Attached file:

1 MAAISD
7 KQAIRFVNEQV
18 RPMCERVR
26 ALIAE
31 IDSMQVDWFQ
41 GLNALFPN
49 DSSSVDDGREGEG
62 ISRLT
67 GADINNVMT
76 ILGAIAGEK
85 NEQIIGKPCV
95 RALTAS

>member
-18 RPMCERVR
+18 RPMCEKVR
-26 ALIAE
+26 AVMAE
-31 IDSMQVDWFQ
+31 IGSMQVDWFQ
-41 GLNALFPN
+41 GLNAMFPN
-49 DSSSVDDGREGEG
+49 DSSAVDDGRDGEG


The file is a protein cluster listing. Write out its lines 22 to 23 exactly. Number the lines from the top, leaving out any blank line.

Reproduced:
-49 DSSSVDDGREGEG
+49 DSSAVDDGRDGEG